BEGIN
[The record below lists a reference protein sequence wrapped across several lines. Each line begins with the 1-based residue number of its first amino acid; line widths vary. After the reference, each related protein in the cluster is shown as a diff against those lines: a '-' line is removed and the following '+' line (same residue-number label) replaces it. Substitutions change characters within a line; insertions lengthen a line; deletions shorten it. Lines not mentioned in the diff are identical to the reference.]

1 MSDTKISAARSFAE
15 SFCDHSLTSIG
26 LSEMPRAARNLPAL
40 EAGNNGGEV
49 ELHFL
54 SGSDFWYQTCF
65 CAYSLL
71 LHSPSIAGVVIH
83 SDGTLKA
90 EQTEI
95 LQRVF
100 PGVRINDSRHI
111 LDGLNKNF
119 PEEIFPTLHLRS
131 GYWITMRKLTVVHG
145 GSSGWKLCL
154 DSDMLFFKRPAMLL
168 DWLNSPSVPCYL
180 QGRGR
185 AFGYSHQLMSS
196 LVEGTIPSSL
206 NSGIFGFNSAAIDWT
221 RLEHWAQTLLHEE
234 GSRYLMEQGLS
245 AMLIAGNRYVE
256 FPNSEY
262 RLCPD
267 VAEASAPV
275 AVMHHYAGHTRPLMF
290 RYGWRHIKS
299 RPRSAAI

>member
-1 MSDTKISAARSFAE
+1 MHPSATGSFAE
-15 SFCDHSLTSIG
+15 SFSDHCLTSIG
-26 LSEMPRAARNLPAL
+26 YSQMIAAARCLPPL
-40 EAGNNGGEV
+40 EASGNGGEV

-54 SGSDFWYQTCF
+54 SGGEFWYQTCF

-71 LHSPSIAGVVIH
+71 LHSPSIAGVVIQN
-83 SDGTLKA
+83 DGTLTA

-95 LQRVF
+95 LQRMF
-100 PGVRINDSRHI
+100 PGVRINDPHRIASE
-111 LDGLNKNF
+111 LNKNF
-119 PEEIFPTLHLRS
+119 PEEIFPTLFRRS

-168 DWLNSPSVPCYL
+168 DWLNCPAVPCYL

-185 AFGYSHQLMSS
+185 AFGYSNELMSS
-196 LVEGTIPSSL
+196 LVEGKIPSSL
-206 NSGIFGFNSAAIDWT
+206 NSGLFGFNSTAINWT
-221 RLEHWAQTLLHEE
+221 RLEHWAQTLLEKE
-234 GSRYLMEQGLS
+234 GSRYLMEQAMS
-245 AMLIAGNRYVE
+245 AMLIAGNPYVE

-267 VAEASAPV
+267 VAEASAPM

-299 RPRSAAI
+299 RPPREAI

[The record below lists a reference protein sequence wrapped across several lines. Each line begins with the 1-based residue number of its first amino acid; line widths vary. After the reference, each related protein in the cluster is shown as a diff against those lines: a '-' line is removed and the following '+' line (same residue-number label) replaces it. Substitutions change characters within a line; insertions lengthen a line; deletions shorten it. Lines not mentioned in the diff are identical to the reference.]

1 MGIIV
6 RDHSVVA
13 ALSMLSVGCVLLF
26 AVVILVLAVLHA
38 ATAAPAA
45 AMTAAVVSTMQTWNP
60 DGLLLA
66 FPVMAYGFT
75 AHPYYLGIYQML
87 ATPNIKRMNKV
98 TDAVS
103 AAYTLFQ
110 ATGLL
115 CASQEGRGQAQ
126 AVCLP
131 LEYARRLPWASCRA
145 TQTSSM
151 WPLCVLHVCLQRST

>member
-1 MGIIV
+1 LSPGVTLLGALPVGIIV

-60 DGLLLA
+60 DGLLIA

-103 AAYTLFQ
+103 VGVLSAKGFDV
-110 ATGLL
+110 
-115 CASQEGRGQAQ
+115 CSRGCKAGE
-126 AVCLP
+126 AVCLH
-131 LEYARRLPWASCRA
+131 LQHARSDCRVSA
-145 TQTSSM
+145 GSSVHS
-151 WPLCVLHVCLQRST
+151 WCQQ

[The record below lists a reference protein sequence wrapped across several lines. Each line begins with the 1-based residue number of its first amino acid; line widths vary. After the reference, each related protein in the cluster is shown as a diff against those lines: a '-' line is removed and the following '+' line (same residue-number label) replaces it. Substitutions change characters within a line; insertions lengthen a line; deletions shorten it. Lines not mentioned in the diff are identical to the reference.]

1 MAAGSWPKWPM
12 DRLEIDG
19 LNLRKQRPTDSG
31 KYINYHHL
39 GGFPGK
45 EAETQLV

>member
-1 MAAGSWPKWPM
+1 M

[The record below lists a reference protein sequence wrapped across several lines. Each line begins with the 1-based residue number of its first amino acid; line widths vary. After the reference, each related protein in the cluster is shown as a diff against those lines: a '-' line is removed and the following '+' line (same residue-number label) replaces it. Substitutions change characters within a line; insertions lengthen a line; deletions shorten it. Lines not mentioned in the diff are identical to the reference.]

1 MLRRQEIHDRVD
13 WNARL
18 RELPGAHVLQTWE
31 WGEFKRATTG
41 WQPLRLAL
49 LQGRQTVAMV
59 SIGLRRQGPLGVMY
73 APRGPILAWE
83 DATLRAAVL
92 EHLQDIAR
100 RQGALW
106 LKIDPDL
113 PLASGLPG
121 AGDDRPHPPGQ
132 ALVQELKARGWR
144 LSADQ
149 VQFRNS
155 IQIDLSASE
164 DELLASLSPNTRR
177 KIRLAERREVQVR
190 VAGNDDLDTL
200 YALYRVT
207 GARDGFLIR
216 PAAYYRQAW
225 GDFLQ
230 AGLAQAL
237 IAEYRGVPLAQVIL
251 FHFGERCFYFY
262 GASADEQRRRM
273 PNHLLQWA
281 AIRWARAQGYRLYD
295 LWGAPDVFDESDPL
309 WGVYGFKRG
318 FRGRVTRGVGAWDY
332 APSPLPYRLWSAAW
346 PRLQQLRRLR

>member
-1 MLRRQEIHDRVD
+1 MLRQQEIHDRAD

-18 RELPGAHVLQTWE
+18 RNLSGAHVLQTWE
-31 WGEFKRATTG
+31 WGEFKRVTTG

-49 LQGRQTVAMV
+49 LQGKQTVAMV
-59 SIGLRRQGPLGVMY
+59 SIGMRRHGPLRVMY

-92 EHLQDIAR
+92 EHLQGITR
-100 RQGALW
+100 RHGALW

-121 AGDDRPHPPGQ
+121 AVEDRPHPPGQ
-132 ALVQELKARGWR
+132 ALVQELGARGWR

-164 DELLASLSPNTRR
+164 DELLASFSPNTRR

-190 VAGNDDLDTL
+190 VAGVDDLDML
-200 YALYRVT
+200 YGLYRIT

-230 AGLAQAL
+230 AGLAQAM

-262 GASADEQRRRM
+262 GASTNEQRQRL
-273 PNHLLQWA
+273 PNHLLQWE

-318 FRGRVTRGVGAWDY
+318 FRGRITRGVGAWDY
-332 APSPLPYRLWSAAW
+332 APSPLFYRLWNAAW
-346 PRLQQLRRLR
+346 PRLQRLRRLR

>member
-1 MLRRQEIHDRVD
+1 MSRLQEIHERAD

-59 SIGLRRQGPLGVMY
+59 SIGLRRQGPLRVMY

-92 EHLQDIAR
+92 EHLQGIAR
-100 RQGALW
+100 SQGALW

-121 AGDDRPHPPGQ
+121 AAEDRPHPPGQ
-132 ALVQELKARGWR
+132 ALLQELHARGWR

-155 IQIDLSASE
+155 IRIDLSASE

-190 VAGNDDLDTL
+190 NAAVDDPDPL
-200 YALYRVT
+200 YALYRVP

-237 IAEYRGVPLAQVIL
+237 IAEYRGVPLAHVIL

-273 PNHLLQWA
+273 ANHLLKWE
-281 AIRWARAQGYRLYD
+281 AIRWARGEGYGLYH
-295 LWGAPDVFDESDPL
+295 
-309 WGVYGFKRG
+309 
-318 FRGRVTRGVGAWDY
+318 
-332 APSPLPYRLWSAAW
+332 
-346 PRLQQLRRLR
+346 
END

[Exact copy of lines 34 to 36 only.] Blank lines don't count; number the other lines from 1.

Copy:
-1 MSDTKISAARSFAE
+1 MHPSATGSFAE
-15 SFCDHSLTSIG